When choosing accommodations, opt for one of the many restored castles or at least one with a castle view. It’ll make the journey even more authentic. Even better, you’ll have the same view as the Grimm brothers. Who knows, maybe you’re sleeping where they found one of their stories.
Steinau is the first stop after Hanau, about 32 miles away. Jacob and Wilhelm lived and wrote there. The Brueder Grimm-Haus or the House of the Brothers Grimm, is now a museum run by Herr Burkhard Kling. A visit here will launch you into a fairy tale mentality.
Steinau’s 16th century castle sits behind a lively marketplace, its center a fairy-tale fountain honoring Jacob Grimm. According to Buchholz-Bloedow’s information, Steinau, “is a lovely, dreamy small village with framework houses....” There are also puppet plays and a devil’s cave filled with stalactites and stalagmites. It’s a fair guess the boys found lots of story fodder in this old city.
Herr Kling said that portions of the museum are so well preserved the Jacob and Wilhelm would recognize their home. “...Visitors are able to feel a little bit of the world of the childhood of the Grimm children.”
“The ground floor ... shows the time, the area and the life of the Brothers Grimm. Also, there is something about the political work and their work as scientists in language,” Kling tells us. “The whole upper floor, with 10 rooms, is dedicated to the fairy tales... you can see, you can hear, you can feel fairy tales.”
“Once upon a time there was a dear little girl who was loved by everyone who looked at her, but most of all by her grandmother, and there was nothing that she would not have given to the child. Once she gave her a little cap of red velvet, which suited her so well that she would never wear anything else; so she was always called ‘Little Red-Cap.’” - Grimm’s Fairy Tales, the Brothers Grimm.
After your visit, wander 41 miles into the Alsfeld realm. Yes, Alsfeld is known all over the planet as Little Red Riding Hood’s neighborhood. She’s better known in Germany as “Rotkappchen,” literally Little Red Cap. She even has her own museum. Alsfeld old city is filled with half-timbered houses and a City Hall built in 1512. Maybe, just maybe you’ll see Red or her granny, even if only in statue form.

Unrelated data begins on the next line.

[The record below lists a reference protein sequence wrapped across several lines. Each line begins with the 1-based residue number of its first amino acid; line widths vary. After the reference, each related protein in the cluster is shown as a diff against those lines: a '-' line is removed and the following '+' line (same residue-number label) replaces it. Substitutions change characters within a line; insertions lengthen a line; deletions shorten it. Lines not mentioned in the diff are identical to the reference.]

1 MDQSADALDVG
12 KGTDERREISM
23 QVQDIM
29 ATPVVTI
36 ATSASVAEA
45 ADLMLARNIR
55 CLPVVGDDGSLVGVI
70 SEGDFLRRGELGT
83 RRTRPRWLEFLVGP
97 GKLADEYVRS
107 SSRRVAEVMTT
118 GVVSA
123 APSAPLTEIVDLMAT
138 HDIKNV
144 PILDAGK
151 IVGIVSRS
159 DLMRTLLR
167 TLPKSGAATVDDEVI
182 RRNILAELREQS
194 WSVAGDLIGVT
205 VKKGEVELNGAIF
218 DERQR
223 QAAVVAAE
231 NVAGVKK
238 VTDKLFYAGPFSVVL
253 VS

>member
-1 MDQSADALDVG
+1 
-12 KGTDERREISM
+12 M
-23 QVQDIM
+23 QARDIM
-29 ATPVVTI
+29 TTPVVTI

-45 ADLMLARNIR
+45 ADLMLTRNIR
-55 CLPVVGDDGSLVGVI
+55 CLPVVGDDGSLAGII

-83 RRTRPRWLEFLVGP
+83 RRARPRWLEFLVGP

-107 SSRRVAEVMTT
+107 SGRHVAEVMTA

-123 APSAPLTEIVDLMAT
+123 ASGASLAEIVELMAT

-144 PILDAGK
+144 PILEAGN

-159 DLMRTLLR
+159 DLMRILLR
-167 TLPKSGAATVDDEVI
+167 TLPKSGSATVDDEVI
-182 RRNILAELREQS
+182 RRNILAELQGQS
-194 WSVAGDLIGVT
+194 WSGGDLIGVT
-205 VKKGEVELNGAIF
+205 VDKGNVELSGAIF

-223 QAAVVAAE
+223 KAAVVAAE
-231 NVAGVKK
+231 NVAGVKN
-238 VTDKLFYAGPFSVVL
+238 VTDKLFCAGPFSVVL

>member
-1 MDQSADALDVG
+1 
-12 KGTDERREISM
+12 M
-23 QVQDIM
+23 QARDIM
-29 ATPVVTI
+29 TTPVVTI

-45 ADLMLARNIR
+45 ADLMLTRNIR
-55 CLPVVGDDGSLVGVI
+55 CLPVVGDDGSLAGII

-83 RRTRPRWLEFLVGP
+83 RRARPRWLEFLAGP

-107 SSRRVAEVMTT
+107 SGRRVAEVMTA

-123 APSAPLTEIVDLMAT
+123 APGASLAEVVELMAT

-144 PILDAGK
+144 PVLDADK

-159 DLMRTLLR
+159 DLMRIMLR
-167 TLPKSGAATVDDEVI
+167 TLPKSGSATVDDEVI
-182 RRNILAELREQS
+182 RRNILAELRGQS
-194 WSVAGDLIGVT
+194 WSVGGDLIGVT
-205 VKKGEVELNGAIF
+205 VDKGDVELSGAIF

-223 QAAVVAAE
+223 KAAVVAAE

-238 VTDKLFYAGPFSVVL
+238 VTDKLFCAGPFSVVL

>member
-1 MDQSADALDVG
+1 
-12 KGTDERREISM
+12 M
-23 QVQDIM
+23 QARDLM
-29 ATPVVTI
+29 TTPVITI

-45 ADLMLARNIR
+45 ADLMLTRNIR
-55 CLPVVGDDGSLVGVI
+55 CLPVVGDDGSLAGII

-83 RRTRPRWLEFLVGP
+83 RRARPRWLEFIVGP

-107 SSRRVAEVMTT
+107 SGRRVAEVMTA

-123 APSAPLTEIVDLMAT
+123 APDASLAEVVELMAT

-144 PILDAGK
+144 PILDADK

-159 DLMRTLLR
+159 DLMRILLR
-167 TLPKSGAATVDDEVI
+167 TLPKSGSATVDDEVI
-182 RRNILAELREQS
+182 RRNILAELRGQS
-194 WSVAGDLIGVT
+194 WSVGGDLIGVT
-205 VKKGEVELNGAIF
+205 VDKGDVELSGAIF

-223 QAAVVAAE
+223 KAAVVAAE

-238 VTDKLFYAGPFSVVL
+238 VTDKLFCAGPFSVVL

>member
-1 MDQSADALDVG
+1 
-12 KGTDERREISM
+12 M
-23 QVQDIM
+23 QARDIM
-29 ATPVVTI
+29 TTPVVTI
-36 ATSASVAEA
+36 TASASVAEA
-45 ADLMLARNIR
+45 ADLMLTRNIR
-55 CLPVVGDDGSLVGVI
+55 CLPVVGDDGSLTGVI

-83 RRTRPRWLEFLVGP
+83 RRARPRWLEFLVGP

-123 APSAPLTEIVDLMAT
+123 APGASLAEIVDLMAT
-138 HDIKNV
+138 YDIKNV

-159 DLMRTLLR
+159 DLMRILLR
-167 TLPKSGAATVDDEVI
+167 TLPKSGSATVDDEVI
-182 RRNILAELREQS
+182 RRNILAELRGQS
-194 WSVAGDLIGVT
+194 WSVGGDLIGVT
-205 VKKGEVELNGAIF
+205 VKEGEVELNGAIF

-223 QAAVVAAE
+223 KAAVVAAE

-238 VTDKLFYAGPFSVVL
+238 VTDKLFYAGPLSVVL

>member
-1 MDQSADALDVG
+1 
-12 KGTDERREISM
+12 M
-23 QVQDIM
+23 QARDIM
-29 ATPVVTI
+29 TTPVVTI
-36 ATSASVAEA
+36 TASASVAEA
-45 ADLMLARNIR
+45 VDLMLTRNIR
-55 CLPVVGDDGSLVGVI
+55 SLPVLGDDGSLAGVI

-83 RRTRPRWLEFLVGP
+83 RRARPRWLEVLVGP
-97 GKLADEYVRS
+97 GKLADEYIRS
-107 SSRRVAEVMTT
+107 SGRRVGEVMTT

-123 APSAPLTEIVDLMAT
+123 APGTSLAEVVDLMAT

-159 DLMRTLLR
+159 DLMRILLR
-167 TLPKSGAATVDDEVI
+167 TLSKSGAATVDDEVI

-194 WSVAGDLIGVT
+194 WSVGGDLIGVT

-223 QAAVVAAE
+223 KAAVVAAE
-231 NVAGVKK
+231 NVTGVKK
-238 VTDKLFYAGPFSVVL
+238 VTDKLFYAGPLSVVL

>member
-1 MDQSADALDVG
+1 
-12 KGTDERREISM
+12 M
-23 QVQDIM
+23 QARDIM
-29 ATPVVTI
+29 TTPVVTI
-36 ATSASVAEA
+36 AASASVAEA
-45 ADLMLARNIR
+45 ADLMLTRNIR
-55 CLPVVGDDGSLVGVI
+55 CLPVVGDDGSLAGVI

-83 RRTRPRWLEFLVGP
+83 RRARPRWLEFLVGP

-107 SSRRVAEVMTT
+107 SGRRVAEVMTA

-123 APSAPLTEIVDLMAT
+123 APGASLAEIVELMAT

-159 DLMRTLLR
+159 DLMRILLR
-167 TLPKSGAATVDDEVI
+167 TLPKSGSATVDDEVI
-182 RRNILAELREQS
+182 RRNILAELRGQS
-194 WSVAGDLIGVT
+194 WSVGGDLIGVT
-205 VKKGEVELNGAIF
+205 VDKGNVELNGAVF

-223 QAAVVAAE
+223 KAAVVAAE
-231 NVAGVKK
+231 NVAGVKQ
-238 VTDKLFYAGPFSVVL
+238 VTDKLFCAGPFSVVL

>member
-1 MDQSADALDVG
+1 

The next stop, 28 miles farther, is Marburg, an old university town. Marburg is considered the Cradle of German Romanticism and, where the two brothers studied. From Marburg, head toward Kassel, via Baunatal, Homberg and Fritzlar. Kassel, 56 miles from Marburg, is the center of the Fairy Tale Route and offers half or full day fairy tale tours that include, among others, Mother Goose and Sleeping Beauty. Red Riding Hood makes another appearance here too.
Kassel is also home to the Deutsche Marchenstrasse and the Brueder Grimm Museum, run by Herr Dr. Bernhard Lauer, Brother Grimm’s Museum Director and Secretary General of the International Association of the Brothers Grimm. Both museums have original material from the Jacob and Wilhelm, so make sure and visit both.
The Grimm stories are known around the world, Lauer said. He did a bit of research and estimates that between 1812 and 2012 about one billion copies were published. Lauer notes that the brothers “kept detailed documentation of all their sources, from India to Europe, from the past to their present in Hesse.”